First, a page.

Confirmed: Geoff Johns Is the New President of DC Entertainment
Comic Books, Film, TV
Shot at twice the speed of regular films, Peter Jackson’s Hobbit trilogy is going to look fantastic. But how many people will actually watch the adaptation at the high-frame rate the director intends? According to Variety, perhaps not that many. The problem is that most theaters aren’t equipped to show films at 48 frames per second. The remedies range from a simple software upgrade in newer systems to a complete overhauls in other cases. Most of the modern 3D projectors fall into the former category.
Warner Bros. will use The Hobbit: An Unexpected Journey to test how the higher film rate is accepted both by audiences and theater owners, but studio executives are hedging their bets by converting the film to the more traditional 24 frames per second. That’s no small task, as the people doing the conversion will have to go in and add motion blur where frames are dropped out to maintain a smooth look.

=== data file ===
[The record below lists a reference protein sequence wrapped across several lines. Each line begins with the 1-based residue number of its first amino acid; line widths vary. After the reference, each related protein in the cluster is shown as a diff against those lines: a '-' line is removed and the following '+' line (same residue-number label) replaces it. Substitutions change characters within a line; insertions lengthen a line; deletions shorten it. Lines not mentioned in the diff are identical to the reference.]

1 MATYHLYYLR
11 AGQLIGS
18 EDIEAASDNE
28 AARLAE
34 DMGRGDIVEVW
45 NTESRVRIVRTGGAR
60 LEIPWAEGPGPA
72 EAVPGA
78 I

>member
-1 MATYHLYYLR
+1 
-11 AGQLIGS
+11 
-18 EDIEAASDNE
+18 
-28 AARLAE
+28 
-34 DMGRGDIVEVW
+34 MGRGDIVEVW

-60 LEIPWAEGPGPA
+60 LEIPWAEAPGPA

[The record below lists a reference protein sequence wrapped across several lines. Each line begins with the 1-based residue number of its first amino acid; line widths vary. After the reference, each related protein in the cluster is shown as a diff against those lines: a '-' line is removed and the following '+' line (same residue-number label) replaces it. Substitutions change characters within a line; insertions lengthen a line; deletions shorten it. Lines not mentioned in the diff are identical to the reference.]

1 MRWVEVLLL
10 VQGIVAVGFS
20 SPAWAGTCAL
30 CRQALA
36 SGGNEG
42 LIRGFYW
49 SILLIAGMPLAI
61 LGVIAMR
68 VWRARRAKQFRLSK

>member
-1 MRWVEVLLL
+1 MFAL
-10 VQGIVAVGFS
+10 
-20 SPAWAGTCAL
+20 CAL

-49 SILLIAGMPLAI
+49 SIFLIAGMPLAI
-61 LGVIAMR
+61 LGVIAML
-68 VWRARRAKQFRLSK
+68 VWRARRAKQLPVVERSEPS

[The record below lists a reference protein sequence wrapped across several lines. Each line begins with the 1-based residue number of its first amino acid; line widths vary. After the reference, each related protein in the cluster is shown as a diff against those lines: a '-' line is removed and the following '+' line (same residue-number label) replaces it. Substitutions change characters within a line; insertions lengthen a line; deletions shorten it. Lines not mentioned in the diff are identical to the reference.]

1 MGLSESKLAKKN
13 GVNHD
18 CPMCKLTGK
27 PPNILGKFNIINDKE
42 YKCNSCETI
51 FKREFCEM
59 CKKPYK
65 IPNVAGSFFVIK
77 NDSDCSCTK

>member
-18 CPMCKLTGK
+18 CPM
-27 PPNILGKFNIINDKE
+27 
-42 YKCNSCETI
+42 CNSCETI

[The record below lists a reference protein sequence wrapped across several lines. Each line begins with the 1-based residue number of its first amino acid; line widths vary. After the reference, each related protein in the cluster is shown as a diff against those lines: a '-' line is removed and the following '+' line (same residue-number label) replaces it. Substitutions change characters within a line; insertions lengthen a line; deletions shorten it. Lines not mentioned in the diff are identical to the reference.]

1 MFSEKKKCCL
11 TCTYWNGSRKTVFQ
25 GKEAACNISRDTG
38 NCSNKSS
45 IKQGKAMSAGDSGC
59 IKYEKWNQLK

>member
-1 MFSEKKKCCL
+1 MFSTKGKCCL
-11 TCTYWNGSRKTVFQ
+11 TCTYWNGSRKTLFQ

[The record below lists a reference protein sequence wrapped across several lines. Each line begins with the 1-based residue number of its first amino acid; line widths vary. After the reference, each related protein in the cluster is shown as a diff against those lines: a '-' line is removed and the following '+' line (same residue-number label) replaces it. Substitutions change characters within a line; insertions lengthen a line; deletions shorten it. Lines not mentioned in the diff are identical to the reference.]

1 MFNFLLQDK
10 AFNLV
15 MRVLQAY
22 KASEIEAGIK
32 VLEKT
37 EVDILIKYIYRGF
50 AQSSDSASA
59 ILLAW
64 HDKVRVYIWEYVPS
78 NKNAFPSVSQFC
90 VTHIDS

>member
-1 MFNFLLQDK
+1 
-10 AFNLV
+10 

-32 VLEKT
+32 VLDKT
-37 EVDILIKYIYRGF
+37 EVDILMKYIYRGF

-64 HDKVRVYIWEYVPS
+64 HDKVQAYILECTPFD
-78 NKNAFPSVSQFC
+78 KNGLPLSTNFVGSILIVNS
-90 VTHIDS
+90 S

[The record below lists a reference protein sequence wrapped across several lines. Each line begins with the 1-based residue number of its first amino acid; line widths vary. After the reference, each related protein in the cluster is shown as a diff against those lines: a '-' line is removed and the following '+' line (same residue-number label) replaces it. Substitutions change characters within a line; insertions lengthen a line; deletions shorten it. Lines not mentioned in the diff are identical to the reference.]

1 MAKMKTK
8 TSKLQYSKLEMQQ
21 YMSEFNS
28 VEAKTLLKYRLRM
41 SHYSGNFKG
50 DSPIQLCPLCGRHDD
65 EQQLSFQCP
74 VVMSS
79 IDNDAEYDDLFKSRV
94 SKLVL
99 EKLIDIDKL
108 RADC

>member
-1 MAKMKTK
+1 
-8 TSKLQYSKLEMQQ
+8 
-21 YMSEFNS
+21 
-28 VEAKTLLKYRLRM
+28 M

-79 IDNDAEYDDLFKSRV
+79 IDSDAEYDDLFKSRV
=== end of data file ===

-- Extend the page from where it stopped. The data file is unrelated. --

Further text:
The studio sees the higher frame rate as the future and hopes that, once these hurdles are jumped, people will realize how much better films shot this way look. Theaters presumably will follow suit by making the necessary changes, preferably in time for the release of the second and third Hobbit movies.